Hitting the Ground Running: Considering Early Management Integration
by Wayne E. Ormond, M.Sc., Senior OD Consultant, Learning & Development, Calgary Health Region.
The Management Challenge
The Calgary Health Region is the primary provider of health care services
in lower Alberta and like any other large organization, the Region invests a great deal
of time and effort into recruiting and selecting the best managers possible. This means,
often, one of two things: First, it can
mean recruiting and hiring experienced managers from outside the organization or
transferring existing managers within the organization. It can also mean promoting
high-performing individual contributors to the ranks of management. Regardless of
the process, the transition comes with a unique set of challenges that any organization
must face. The challenge, put simply, is how best to bring these "new managers" up to
speed as quickly and efficiently as possible while not overwhelming them.
In an effort to better understand and support managers in their new role,
we conducted a series of semi-structured interviews with managers, both new and
experienced, from various sectors of a large health care provider. What we found
might surprise you. Our goal in sharing our findings is to provoke consideration
of (similar) new manager challenges within other organizations.
The Key Challenges
Our findings fall into five broad categories. These points highlight
key areas or challenges that new managers face during their transition - typically
lasting the first year.
Big Picture. Not surprisingly, one of the key challenges facing new mangers is having a
clear understanding of organizational information. Nearly all of the managers interviewed
expressed the need to see the overall or 'Big Picture'. This included having a clear
understanding of the organization's goals, vision, and values and how" their
particular unit contributes and fits within this broader framework. Moreover, questions
of this type often faced by managers during their transition include "How does my unit
scorecard fit with these broader goals?", and "What is meant by a 'healthy community'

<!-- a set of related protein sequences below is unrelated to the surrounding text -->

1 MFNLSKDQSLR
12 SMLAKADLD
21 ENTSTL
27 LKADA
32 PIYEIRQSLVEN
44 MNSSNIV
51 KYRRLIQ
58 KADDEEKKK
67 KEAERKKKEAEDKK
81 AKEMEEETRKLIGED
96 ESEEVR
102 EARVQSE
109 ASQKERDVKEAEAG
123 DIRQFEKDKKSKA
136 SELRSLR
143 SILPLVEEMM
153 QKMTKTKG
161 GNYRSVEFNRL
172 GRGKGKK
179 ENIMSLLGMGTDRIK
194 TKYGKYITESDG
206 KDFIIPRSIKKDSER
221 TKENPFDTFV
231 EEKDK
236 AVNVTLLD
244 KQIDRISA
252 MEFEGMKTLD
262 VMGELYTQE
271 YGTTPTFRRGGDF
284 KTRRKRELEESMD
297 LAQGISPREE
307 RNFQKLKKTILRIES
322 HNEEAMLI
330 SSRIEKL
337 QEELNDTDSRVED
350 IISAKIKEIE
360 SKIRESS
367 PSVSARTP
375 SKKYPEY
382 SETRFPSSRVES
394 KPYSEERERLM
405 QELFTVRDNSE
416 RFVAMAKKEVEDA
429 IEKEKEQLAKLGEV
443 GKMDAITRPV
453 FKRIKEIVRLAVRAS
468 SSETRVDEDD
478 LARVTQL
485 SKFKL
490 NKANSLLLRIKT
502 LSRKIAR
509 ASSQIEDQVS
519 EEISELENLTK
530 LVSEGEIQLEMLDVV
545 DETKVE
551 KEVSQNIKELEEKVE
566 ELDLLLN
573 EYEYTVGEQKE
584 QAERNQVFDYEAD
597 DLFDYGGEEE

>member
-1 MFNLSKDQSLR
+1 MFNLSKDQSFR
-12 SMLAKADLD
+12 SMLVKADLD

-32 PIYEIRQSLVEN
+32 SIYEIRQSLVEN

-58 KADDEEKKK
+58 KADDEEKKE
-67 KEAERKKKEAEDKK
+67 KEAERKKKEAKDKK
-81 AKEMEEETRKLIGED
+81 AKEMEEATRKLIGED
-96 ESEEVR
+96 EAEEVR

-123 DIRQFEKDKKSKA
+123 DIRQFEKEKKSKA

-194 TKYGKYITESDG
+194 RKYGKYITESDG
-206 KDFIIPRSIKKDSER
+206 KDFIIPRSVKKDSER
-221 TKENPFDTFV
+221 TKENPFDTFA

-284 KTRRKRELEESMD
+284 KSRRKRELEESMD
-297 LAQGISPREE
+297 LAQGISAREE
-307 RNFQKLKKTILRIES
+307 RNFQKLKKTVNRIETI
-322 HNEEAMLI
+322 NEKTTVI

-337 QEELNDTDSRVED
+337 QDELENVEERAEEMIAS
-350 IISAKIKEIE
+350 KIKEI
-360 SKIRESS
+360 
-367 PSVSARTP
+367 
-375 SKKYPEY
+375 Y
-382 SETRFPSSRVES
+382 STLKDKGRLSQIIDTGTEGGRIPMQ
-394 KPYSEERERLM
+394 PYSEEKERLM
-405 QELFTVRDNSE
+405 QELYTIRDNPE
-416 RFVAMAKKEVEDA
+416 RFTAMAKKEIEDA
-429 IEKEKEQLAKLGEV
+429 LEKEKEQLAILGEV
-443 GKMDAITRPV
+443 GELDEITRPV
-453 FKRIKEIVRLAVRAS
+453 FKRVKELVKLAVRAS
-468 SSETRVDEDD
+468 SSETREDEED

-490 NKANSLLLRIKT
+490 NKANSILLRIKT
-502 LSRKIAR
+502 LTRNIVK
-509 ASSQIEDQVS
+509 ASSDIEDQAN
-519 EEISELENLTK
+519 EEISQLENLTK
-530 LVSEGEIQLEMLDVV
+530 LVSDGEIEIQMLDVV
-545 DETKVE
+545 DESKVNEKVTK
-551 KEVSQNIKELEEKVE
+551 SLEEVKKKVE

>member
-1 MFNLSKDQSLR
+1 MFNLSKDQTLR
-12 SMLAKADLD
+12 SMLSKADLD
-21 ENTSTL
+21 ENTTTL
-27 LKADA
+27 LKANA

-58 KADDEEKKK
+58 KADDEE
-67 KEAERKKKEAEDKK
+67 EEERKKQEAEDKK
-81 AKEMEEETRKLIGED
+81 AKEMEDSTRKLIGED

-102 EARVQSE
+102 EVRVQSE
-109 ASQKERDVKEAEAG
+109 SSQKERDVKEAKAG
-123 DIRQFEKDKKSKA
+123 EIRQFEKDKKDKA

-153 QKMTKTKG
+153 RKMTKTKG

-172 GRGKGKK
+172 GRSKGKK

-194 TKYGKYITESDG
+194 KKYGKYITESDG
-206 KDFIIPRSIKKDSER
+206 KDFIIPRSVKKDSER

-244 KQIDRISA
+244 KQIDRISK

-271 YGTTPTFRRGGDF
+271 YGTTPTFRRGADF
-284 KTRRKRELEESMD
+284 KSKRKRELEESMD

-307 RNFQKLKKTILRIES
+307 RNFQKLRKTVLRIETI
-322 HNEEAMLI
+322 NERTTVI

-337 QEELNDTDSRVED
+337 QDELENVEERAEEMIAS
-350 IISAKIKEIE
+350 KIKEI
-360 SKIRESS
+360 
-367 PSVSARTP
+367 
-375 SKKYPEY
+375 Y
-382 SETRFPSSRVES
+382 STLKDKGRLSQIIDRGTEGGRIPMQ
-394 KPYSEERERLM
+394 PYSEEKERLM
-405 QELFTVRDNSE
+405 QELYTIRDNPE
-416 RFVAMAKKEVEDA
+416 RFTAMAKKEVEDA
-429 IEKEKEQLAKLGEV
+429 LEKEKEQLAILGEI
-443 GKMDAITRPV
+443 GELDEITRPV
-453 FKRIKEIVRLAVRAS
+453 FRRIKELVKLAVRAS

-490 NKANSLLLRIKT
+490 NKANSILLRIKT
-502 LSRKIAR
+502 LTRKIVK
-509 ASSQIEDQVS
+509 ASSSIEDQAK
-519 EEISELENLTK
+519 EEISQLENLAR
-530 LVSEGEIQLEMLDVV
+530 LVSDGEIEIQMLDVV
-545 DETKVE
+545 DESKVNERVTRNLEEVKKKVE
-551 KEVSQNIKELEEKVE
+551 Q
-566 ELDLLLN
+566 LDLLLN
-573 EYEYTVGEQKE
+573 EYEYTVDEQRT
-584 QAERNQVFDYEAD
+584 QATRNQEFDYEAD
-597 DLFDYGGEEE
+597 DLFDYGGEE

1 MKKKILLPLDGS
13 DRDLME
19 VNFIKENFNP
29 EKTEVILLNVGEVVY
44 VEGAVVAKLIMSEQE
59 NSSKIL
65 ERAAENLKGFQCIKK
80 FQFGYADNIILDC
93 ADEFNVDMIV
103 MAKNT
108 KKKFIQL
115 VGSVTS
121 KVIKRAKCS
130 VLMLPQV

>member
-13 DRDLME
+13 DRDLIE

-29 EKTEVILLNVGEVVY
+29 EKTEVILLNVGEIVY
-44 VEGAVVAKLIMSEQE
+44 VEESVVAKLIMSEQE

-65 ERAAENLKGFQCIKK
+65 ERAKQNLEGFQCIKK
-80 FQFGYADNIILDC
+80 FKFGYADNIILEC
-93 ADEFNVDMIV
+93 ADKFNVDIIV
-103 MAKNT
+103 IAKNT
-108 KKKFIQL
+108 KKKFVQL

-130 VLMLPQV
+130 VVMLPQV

Key Players. An important element in any organization, just over half the managers
highlighted the need to connect with 'key players' in the organization. This includes
key union representatives, executives, information providers, and individual manager
counterparts within the organization.
Creating a 'Community of Practice' with other managers in the Region could play a key
role in new manager success.
Community of Practice. Again, nearly all of the managers interviewed highlighted the
need to establish a community of practice (i.e., infomational or support network)
within the organization. In essence, this means feeling a sense of belongingness with
other units in the organization as well as the broader community. Clearly, this
sentiment is closely tied with the notion of greater integration and communication,
either formal or informal, among managers. Interviewees also expanded this point,
however, to include the practice of mentorship within the organization. Such a
practice might include establishing a network of new and experienced managers,
or pairing managers with one another or Directors or both.
Skill Sets. What about the individual skills that managers see as being important during
their ramp-up in the management role? Interviewees had lots of ideas on the topic and
their comments fell into two broad (non-exhaustive) categories:
I. 'Soft' Skills. These include interpersonal skills such as the ability to network
across units, communication skills, conflict resolution skills, the ability to manage